BUENOS AIRES — Argentina’s animation industry will hold its second international festival Oct. 27-28 in Buenos Aires, a move aimed at drumming up more production service business and coin for co-productions to expand output.

Toon expo will bring together local and foreign industryites for conferences, a business mart and competitions. Twenty features will compete for up to $10,000 in prizes along with ad spots, shorts, TV series and videogames.

Attendees will include local animation vet Manuel Gracia Ferre (“Manuelita”) and Tiziana Loschi, managing director of the Annecy Animated Film Festival, as well as Pixar digital-effects designer Juan Buhler, and Maria Laura Moure, an executive producer at Disney-backed Patagonik Film Group in Buenos Aires.

Argentina’s “level of production is very good but it lacks scale, lacks volume,” said Rosanna Manfredi, CEO of Encuadre, a Buenos Aires animated production company behind TV series like “City Hunters” for Fox Latin America. “The way to make this grow is through festivals. We have created this festival so that the world can see what Argentina is doing.”

She believes Argentina can compete with India, South Korea and the Philippines for animation services contracts from such Hollywood majors as Disney, Sony and Warner.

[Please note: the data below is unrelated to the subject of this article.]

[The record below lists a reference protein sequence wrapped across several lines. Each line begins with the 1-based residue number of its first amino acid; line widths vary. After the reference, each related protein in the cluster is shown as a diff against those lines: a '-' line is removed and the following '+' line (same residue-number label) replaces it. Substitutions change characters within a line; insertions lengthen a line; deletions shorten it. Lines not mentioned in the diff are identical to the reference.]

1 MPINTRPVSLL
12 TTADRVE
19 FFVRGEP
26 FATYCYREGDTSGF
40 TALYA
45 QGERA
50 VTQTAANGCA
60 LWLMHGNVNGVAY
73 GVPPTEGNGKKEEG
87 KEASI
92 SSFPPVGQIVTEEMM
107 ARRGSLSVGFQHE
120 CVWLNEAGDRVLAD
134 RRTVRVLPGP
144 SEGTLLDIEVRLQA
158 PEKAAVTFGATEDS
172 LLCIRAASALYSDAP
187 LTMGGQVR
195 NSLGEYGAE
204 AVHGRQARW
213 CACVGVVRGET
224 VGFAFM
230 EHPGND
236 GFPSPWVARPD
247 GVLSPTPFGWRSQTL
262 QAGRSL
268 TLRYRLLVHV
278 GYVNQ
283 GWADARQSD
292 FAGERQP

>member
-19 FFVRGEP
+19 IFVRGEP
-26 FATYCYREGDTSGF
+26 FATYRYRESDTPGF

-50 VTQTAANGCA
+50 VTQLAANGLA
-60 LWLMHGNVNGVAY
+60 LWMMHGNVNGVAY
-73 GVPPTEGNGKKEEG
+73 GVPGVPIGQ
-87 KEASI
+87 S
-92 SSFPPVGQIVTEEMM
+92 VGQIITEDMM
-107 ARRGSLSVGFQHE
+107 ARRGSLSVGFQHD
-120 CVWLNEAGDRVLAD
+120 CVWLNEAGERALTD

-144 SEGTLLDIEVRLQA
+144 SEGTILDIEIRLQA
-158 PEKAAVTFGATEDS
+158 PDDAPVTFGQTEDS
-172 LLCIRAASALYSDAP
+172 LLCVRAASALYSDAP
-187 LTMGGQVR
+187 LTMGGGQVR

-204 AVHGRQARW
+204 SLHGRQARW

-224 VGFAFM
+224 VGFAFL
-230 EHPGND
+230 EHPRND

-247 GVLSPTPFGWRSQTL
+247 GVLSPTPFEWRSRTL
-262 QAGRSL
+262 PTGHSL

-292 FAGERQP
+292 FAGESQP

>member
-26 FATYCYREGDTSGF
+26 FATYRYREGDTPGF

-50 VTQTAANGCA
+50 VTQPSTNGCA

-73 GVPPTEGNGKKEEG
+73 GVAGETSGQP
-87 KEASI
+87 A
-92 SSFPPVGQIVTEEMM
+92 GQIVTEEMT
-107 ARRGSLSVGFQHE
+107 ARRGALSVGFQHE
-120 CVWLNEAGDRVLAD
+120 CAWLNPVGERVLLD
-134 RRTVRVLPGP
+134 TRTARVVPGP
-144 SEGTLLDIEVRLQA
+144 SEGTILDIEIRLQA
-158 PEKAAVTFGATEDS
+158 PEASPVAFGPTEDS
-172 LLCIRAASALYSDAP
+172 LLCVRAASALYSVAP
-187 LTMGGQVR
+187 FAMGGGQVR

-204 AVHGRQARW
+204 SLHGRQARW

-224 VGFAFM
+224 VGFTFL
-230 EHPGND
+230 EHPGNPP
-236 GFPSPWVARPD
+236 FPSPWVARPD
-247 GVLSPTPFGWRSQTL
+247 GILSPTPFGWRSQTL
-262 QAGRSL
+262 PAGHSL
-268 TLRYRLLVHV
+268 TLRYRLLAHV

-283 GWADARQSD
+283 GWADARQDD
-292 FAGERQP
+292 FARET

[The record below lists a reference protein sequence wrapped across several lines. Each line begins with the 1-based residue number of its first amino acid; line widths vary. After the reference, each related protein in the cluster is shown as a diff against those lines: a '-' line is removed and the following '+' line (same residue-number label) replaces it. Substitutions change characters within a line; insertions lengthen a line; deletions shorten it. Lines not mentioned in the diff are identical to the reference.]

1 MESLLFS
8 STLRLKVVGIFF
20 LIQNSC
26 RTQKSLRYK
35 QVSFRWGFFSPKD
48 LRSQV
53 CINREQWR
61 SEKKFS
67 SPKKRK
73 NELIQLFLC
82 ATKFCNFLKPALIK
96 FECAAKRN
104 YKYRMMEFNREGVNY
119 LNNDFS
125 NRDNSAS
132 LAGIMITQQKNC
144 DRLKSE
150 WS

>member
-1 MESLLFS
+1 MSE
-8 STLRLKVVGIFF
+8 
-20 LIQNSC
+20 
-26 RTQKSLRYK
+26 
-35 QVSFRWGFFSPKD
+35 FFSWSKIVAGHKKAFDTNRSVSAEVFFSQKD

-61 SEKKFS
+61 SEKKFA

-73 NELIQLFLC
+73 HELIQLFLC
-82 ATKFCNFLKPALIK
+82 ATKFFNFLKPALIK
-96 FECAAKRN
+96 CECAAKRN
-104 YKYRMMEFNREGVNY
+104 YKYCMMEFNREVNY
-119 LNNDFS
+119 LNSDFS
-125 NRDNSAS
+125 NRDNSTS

“We want to be an alternative,” she said. “We have a production cost structure that is very advantageous for the big companies.”

Animator wages are low in part because of a weak exchange rate, with 3.12 pesos equaling a $1. It also has talent and a culture more similar to those in Europe and the U.S. than its Asian competitors, Manfredi said.

Even so, Argentina still has to grow. Its animation studios have only 70 or so work stations, fewer than the 200 to 500 in Asia that majors want to ensure that output agreements are met on time, she said.

Argentina wants to produce more original content for local cinema and TV and for export, expanding on B.O. hits like “Manuelita” and “Patoruzito.” The toon pics “El arca” (The Ark), “Isidoro, la pelicula” and “Martin Fierro: La pelicula” were among the top 10 grossers at the box office last year.

“We may not have the scale (of operations) to do a 13-hour series for a major but we can enter into production with a major” to do features and series, she said.

Illusion Studios of Buenos Aires has signed on Nova Scotia-based Copernicus Studios and Spain’s Perro Verde Films for hoodlum satire “Boogie, the Aceitoso,” a 2-D and live-action tooner slated for a 2009 release. It also is working with Israel-based Dori Media Group on the production of a series of telenovelas that will use animated content and technology.

The local industry, too, is pressing federal authorities for regulations to secure it more exhibition, particularly on TV.

This is important for output continuity to keep revenue flowing in, she said. A local studio can invest in computers, technology and the training of talent for an outsourcing project but if it doesn’t land another contract it cannot maintain the structure unless there is a local outlet for productions.